First, the good news: Microsoft has extended the end-of-life date for PCs that come pre-installed with Windows 7. Now for the bad news: It won’t matter to you unless you’re willing to splurge on a business machine, as the stay of execution only affects computers pre-loaded with Windows 7 Professional.
Computers packing the consumer versions of Windows 7—Windows 7 Home Basic, Home Premium, and Ultimate—still have a date with the chopping block on October 31, as we reported last year.
Microsoft officials said erroneous information about Windows 7’s death sentence was posted online in December, but most of the details about the system remain the same in the end-of-sales chart updated today on Microsoft’s website (and first reported by ZDNet). Allowing Windows 7 Professional PCs to stick around for a yet-to-be-established amount of time is Microsoft’s only new tweak.
Shad Larsen, Microsoft’s senior business program manager, told ZDNet’s Mary Jo Foley that the extension was unrelated to Windows XP’s demise, however. Office 2003 will be officially abandoned on the same day as Windows XP, April 8.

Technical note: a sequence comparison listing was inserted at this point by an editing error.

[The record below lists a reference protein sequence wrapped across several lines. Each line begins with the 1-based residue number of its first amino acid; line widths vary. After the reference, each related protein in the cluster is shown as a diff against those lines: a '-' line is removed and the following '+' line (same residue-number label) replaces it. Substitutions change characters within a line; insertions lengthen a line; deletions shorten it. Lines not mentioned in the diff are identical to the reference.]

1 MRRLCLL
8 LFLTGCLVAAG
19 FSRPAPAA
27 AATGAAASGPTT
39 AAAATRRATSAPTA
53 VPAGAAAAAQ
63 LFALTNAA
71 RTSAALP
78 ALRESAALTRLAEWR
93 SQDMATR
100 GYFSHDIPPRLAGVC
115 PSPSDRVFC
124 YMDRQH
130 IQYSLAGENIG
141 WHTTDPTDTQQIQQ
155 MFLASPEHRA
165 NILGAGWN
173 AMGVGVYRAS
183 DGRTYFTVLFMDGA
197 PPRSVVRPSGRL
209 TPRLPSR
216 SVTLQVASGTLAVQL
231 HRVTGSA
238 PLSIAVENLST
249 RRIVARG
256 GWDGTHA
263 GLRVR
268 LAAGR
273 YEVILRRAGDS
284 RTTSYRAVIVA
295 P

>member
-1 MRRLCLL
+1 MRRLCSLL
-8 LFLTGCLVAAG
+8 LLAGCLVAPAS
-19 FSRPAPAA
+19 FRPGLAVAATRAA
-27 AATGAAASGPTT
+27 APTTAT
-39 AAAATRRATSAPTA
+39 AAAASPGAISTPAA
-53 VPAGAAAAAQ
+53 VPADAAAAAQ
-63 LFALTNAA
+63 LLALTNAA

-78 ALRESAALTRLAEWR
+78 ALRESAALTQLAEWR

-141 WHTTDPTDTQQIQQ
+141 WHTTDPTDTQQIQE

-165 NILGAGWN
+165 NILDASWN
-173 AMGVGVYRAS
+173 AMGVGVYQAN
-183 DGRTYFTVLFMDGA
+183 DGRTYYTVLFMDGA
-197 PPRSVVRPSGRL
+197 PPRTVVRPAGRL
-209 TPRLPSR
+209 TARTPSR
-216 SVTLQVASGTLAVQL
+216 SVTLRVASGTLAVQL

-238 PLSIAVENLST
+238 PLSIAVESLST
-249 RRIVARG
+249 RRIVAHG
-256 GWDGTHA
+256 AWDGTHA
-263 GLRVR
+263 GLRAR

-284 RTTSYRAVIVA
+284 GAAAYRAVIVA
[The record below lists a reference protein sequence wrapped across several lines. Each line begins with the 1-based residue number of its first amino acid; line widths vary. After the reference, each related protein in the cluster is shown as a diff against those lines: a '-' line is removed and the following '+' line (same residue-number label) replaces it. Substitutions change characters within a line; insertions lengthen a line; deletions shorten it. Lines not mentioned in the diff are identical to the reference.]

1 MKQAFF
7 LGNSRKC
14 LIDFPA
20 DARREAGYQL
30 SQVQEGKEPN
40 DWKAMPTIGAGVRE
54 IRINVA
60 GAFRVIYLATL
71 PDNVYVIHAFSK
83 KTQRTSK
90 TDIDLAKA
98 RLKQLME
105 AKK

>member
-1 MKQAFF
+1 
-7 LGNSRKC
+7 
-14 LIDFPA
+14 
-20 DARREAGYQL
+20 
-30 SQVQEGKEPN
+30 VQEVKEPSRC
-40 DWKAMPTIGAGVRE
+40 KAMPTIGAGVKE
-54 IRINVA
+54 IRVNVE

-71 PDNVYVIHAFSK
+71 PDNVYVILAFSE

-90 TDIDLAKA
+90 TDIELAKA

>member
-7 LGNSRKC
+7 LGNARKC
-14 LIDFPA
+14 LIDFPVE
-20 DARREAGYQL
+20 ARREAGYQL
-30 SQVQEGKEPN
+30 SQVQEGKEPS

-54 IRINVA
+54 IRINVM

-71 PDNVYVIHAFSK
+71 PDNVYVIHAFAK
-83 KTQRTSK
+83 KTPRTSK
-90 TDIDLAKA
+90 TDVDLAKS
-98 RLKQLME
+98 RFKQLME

The end of mainstream support for Windows 7—read: no more general patches and fixes—is still scheduled for January 14, 2015. Once that date hits, Microsoft will continue to provide security fixes for Windows 7 through 2020. Sales of boxed copies of Windows 7 technically bit the dust in October 2013, though you can still find plenty on retail sites like Newegg and Amazon. Sounds like you’d better stock up if Windows 8 isn’t your thing.
Brad Chacos spends his days digging through desktop PCs and tweeting too much. He specializes in graphics cards and gaming, but covers everything from security to Windows tips and all manner of PC hardware.